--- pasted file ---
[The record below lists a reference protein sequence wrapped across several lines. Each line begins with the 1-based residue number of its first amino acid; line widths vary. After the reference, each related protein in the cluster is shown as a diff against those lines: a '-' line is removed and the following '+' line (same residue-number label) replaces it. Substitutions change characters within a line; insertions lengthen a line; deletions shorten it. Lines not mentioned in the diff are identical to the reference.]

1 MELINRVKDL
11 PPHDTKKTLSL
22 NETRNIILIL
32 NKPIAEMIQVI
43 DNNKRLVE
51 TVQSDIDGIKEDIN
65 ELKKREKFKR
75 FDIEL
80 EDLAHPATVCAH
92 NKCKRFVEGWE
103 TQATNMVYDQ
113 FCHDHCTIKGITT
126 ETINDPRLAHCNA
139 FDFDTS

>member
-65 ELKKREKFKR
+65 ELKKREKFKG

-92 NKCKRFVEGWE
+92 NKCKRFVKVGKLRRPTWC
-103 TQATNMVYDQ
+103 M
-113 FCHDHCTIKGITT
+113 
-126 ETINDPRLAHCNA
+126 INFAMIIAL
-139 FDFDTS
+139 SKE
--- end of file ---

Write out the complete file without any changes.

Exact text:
[The record below lists a reference protein sequence wrapped across several lines. Each line begins with the 1-based residue number of its first amino acid; line widths vary. After the reference, each related protein in the cluster is shown as a diff against those lines: a '-' line is removed and the following '+' line (same residue-number label) replaces it. Substitutions change characters within a line; insertions lengthen a line; deletions shorten it. Lines not mentioned in the diff are identical to the reference.]

1 MELINRVKDL
11 PPHDTKKTLSL
22 NETRNIILIL
32 NKPIAEMIQVI
43 DNNKRLVE
51 TVQSDIDGIKEDIN
65 ELKKREKFKR
75 FDIEL
80 EDLAHPATVCAH
92 NKCKRFVEGWE
103 TQATNMVYDQ
113 FCHDHCTIKGITT
126 ETINDPRLAHCNA
139 FDFDTS

>member
-65 ELKKREKFKR
+65 ELKKREKFKG

-92 NKCKRFVEGWE
+92 NKCKRFVKVGKLRRPTWC
-103 TQATNMVYDQ
+103 M
-113 FCHDHCTIKGITT
+113 
-126 ETINDPRLAHCNA
+126 INFAMIIAL
-139 FDFDTS
+139 SKE